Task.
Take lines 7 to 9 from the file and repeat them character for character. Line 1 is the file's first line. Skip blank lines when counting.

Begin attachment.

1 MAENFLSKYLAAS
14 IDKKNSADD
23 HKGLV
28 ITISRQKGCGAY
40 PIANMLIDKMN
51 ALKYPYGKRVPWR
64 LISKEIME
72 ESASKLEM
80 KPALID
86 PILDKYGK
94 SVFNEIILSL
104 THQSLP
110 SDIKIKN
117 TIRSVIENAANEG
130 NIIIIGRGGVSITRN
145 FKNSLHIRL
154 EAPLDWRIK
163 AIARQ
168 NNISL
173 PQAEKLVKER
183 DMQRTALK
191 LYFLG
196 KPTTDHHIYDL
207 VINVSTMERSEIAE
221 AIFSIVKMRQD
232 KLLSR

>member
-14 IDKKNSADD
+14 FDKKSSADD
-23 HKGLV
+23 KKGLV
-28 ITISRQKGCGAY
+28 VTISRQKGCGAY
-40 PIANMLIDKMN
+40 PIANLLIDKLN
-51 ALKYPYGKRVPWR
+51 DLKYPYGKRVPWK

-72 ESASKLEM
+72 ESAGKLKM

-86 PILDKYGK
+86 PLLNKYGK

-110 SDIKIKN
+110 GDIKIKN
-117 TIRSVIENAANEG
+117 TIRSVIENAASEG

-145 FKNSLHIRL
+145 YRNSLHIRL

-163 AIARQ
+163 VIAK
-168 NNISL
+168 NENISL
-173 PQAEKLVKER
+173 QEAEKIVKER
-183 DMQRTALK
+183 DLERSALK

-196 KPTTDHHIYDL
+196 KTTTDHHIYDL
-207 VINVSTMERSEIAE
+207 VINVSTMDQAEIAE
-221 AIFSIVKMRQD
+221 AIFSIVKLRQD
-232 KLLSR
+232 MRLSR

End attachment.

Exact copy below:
64 LISKEIME
72 ESASKLEM
80 KPALID